“It’s funny, because the better the opponent, almost the better she plays,” Bluder said. “It’s like she locks in on those, when we’re playing against Top 25 teams. That’s when her statistics even go up even more, against great opponents.”

Clark is the second Iowa player to win the AP award in the past few seasons, joining Megan Gustafson who won it in 2019.

UCLA guard Jaylen Clark declares for NBA draft

Jayne Kamin-Oncea-USA TODAY Sports

LOS ANGELES – UCLA guard Jaylen Clark has declared for the NBA draft, weeks after a leg injury forced him out of the season’s final six games.

The junior from Riverside, California, announced his plans on his Instagram account Wednesday.

“Thank you to UCLA and coach (Mick) Cronin for believing in me,” Clark’s post read. “I’d like to announce that I am declaring for the 2023 draft.”

Clark didn’t indicate whether he would hire an agent ahead of the June 22 draft or retain his remaining eligibility. He has until May 31 to withdraw and be able to return to Westwood.

He suffered a lower right leg injury in the regular-season finale against Arizona on March 4. Clark averaged 13 points and six rebounds while starting 29 of 30 games. He led the Pac-12 in total steals with 78, tying for third all-time in single-season steals for the Bruins.

He was a second team All-Pac-12 selection, was named the league’s defensive player of the year and made its five-man All-Defensive Team.

AP college basketball: https://apnews.com/hub/college-basketball and https://apnews.com/hub/ap-top-25-college-basketball-poll and https://twitter.com/AP-Top25

Penn State hires VCU’s Rhoades as men’s basketball coach

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Penn State hired VCU’s Mike Rhoades on Wednesday as its men’s basketball coach, bringing in the Pennsylvania native to take over a program coming off its first NCAA Tournament appearance in more than a decade.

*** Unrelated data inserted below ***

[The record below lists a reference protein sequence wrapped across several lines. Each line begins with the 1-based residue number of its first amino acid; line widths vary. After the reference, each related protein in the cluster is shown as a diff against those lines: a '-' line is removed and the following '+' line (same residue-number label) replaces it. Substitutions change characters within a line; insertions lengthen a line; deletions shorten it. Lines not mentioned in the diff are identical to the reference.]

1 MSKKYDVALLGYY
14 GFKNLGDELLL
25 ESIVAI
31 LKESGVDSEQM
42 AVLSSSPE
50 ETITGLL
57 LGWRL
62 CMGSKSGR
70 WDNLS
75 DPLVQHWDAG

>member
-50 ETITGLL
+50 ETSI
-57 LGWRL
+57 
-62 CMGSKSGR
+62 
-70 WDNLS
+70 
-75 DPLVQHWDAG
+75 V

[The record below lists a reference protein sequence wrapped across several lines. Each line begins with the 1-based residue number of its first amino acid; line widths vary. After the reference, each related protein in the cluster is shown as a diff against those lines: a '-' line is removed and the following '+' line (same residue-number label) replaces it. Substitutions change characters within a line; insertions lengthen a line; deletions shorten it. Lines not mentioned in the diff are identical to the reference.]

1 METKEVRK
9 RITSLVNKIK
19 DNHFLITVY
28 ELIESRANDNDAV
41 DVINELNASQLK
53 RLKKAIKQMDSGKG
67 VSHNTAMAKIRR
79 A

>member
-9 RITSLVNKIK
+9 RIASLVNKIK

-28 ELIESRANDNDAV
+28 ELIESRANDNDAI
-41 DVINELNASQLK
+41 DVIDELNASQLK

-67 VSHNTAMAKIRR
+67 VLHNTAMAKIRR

The Penn State board of trustees approved a seven-year deal worth $25.9 million for Rhoades, who is from Mahanoy City in eastern Pennsylvania.

Just a few hours after Rhoades was named at Penn State, VCU hired Utah State coach Ryan Odom to replace Rhoades.

Rhoades replaces Micah Shrewsberry, who was hired away by Notre Dame last week.

Shrewsberry, an Indiana native, was at Penn State for two seasons. The Nittany Lions went 23-14 this season, reached the NCAA Tournament for the first time since 2011 and won an NCAA game for the first time since 2001.

Rhoades, 50, was 129-61 in six seasons at VCU, including three NCAA Tournament bids. He also spent three seasons at Rice, going 23-12 in the final year with the Owls before returning to VCU.

He was an assistant at the Richmond, Virginia, school from 2009-14 under then-head coach Shaka Smart.

Odom was 44-25 at Utah State in two seasons, with an NCAA Tournament appearance this season.

He previously spent five seasons at Maryland-Baltimore County, going 97-60. In 2018, Odom’s UMBC team became the first No. 16 seed to upset a No. 1 seed in the NCAA Tournament when it beat Virginia.

Temple hires Penn State assistant Fisher to replace McKie

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PHILADELPHIA – Temple named Penn State assistant Adam Fisher just its fifth coach since 1973 on Wednesday.

Fisher’s goal will be to turn around a program that hasn’t made the NCAA Tournament since 2019.

Fisher replaces Aaron McKie, who was transferred out of the coaching job earlier this month after four seasons and a 52-56 overall record with no tournament berths. McKie is now a special advisor to the athletic department.

Fisher takes over a team in flux with six players in the transfer portal. Temple has yet to find any steady success in the American Athletic Conference.

Fisher spent eight years as an assistant with Miami before he joined Micah Shrewsberry’s staff last season at Penn State. Shrewsberry has since moved on to Notre Dame.